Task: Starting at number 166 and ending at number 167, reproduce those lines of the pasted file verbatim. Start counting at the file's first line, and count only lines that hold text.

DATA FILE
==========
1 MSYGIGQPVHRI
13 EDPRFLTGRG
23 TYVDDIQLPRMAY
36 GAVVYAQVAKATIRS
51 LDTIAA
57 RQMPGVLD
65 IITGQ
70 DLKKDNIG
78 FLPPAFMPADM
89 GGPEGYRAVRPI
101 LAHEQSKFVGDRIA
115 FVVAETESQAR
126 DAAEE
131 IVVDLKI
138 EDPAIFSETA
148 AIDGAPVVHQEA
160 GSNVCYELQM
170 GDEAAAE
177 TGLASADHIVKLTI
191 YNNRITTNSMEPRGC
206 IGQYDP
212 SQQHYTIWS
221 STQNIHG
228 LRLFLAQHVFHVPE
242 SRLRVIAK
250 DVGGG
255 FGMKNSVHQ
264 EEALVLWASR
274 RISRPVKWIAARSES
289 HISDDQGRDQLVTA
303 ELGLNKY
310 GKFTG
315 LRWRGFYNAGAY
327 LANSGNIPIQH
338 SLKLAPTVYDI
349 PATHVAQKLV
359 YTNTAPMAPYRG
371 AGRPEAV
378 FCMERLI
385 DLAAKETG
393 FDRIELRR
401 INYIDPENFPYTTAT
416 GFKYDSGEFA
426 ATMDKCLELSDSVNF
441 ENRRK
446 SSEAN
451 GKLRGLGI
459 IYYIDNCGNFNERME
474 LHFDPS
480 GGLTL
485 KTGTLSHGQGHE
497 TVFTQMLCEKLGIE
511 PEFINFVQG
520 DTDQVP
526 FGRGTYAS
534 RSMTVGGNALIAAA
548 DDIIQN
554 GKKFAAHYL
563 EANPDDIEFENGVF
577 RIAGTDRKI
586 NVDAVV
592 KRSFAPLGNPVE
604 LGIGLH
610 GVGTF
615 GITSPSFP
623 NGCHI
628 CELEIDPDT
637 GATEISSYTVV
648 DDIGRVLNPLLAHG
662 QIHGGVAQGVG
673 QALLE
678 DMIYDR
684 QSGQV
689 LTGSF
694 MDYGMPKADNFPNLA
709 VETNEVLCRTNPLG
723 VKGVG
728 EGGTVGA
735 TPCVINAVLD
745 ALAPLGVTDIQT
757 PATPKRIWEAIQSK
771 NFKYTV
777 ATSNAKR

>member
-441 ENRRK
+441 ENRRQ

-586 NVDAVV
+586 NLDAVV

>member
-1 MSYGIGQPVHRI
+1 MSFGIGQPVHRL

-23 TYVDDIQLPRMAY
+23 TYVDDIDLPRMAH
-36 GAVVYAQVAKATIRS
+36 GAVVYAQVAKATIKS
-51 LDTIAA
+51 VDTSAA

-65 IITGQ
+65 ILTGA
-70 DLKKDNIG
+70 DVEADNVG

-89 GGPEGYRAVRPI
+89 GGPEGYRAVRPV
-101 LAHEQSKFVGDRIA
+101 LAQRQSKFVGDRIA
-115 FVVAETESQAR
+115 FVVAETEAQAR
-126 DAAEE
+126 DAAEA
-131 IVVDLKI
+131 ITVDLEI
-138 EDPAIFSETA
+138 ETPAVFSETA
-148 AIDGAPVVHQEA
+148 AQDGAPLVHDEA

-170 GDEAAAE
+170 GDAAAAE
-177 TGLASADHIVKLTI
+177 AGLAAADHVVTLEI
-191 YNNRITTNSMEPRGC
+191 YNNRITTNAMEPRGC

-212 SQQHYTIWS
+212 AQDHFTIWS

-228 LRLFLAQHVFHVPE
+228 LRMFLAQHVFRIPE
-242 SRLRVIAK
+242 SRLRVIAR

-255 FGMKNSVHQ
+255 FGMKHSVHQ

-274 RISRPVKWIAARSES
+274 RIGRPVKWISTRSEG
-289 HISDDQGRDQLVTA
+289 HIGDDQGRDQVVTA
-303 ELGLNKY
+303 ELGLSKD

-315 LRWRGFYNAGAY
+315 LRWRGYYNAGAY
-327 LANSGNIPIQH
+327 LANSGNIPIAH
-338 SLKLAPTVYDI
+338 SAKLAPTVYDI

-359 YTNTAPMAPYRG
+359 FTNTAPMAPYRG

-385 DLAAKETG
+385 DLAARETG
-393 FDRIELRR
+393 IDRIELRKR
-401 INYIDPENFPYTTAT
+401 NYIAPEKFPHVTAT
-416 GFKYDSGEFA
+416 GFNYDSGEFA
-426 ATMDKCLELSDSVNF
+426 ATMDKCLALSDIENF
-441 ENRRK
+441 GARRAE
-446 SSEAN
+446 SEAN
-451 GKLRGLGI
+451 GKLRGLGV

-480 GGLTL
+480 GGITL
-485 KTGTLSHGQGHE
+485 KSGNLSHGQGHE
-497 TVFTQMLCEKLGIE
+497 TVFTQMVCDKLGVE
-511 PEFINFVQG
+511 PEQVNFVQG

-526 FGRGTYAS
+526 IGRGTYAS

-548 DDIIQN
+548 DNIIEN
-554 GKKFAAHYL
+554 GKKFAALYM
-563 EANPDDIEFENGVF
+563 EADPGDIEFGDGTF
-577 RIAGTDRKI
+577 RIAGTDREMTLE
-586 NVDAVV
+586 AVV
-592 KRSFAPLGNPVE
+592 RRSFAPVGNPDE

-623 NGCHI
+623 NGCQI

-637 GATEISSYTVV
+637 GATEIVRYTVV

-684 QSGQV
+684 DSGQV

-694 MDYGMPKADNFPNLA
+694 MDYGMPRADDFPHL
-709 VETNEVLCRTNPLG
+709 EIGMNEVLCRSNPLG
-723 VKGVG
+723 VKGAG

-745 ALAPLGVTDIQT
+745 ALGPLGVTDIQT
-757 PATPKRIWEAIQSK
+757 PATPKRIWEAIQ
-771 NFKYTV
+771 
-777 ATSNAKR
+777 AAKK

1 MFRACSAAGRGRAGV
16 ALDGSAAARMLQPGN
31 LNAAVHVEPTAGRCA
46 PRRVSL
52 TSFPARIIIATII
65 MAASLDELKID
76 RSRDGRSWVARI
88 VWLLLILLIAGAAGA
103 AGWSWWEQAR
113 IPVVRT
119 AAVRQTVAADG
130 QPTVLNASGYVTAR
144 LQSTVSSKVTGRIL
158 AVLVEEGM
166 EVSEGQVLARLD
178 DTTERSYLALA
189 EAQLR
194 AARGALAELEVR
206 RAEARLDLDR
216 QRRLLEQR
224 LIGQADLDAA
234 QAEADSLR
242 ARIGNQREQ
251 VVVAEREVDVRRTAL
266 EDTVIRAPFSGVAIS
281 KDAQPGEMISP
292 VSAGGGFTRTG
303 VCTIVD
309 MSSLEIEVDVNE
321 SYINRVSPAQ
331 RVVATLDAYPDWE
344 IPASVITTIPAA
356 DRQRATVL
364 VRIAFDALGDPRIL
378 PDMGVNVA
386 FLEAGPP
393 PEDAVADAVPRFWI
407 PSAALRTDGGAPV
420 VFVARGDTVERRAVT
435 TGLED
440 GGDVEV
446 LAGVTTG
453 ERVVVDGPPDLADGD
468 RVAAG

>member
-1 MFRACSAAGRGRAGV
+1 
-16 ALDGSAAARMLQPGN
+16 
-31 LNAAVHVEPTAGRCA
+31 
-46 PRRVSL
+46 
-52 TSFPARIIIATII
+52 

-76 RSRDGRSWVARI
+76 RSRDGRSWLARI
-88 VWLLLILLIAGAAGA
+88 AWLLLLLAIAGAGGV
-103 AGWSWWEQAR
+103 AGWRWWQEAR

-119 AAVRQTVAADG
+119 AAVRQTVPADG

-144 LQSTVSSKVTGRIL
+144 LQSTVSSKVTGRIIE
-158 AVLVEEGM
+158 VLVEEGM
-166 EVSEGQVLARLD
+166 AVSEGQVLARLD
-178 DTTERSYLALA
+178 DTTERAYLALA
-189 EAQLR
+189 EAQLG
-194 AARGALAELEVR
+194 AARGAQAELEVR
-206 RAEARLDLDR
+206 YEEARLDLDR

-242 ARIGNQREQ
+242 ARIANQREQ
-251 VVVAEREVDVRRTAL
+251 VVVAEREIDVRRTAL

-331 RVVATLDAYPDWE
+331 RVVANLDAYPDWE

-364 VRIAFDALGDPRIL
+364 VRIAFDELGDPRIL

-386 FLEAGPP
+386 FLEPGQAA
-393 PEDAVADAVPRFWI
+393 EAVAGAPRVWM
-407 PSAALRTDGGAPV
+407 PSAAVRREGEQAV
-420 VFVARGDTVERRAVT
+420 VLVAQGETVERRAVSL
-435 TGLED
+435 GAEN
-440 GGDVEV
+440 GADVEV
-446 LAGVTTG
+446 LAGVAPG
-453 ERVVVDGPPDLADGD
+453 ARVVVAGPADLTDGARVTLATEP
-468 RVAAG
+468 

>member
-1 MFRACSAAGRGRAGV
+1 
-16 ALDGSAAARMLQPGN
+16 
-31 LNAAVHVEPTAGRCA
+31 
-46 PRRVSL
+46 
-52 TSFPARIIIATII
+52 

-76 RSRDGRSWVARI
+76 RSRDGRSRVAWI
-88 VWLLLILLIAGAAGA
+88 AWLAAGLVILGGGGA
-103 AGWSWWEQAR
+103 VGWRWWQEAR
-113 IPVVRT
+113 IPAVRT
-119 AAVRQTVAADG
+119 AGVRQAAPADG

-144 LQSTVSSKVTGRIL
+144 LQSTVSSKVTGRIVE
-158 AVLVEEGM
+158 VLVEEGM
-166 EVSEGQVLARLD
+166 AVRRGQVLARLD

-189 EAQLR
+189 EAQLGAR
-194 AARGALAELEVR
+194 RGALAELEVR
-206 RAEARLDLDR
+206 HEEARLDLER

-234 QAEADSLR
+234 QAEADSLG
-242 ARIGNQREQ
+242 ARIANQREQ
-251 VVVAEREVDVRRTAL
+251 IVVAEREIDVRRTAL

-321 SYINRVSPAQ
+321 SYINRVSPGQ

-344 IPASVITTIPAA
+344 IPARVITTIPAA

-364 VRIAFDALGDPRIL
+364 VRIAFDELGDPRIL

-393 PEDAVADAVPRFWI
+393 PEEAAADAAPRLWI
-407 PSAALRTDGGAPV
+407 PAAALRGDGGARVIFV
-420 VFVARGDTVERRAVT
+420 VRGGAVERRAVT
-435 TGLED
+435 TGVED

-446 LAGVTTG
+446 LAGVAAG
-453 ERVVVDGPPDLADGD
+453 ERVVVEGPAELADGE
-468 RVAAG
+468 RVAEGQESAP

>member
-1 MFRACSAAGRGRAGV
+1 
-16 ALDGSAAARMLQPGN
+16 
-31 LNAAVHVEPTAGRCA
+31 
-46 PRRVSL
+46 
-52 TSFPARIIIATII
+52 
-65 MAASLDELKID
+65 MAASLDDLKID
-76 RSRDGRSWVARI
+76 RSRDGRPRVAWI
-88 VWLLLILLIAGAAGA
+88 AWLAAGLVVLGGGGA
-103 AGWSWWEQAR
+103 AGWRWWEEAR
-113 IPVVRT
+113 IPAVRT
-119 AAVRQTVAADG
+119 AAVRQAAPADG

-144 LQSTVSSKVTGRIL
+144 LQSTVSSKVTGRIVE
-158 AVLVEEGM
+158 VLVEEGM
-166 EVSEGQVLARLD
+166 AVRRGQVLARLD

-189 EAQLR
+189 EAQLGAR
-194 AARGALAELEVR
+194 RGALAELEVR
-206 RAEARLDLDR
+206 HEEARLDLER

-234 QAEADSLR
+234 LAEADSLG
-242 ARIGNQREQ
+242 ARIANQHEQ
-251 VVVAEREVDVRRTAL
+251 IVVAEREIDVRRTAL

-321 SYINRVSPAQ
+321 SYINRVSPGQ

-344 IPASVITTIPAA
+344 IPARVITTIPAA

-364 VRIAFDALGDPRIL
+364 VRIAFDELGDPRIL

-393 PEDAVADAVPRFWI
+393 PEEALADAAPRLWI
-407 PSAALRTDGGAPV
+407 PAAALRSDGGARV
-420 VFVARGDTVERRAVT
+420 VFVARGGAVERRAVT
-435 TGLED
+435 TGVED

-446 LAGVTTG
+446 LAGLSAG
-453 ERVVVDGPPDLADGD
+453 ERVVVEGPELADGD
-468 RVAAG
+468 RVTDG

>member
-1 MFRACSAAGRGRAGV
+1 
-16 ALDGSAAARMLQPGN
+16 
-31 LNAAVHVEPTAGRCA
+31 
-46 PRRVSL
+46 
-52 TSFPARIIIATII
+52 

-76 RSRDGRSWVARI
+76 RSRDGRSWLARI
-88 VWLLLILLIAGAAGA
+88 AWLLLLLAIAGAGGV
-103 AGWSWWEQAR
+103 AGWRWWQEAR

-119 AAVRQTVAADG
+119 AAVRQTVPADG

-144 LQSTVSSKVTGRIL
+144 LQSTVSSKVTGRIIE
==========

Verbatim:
-511 PEFINFVQG
+511 PEQVNFVQG